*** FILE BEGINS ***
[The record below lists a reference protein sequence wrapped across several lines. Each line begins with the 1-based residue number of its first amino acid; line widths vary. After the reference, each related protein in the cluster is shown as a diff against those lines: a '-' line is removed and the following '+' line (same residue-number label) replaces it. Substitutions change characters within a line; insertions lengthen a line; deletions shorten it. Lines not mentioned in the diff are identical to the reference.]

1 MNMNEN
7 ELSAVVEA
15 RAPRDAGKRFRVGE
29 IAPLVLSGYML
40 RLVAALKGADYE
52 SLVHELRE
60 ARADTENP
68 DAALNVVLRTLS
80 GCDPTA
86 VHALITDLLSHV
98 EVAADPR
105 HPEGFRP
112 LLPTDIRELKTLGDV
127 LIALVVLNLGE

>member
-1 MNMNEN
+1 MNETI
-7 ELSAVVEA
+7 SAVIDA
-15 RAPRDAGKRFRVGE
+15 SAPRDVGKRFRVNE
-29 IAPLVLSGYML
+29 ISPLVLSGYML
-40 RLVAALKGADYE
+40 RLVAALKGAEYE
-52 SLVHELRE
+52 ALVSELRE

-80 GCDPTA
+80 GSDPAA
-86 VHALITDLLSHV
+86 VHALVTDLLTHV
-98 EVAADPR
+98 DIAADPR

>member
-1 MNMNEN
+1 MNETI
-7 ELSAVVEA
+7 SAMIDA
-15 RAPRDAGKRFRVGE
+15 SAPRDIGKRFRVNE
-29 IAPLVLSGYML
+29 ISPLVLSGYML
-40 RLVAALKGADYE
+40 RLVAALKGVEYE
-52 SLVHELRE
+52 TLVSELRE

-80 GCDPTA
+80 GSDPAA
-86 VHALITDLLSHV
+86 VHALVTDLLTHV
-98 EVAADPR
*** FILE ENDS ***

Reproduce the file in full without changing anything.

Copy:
[The record below lists a reference protein sequence wrapped across several lines. Each line begins with the 1-based residue number of its first amino acid; line widths vary. After the reference, each related protein in the cluster is shown as a diff against those lines: a '-' line is removed and the following '+' line (same residue-number label) replaces it. Substitutions change characters within a line; insertions lengthen a line; deletions shorten it. Lines not mentioned in the diff are identical to the reference.]

1 MNMNEN
7 ELSAVVEA
15 RAPRDAGKRFRVGE
29 IAPLVLSGYML
40 RLVAALKGADYE
52 SLVHELRE
60 ARADTENP
68 DAALNVVLRTLS
80 GCDPTA
86 VHALITDLLSHV
98 EVAADPR
105 HPEGFRP
112 LLPTDIRELKTLGDV
127 LIALVVLNLGE

>member
-1 MNMNEN
+1 MNETI
-7 ELSAVVEA
+7 SAVIDA
-15 RAPRDAGKRFRVGE
+15 SAPRDVGKRFRVNE
-29 IAPLVLSGYML
+29 ISPLVLSGYML
-40 RLVAALKGADYE
+40 RLVAALKGAEYE
-52 SLVHELRE
+52 ALVSELRE

-80 GCDPTA
+80 GSDPAA
-86 VHALITDLLSHV
+86 VHALVTDLLTHV
-98 EVAADPR
+98 DIAADPR

>member
-1 MNMNEN
+1 MNETI
-7 ELSAVVEA
+7 SAMIDA
-15 RAPRDAGKRFRVGE
+15 SAPRDIGKRFRVNE
-29 IAPLVLSGYML
+29 ISPLVLSGYML
-40 RLVAALKGADYE
+40 RLVAALKGVEYE
-52 SLVHELRE
+52 TLVSELRE

-80 GCDPTA
+80 GSDPAA
-86 VHALITDLLSHV
+86 VHALVTDLLTHV
-98 EVAADPR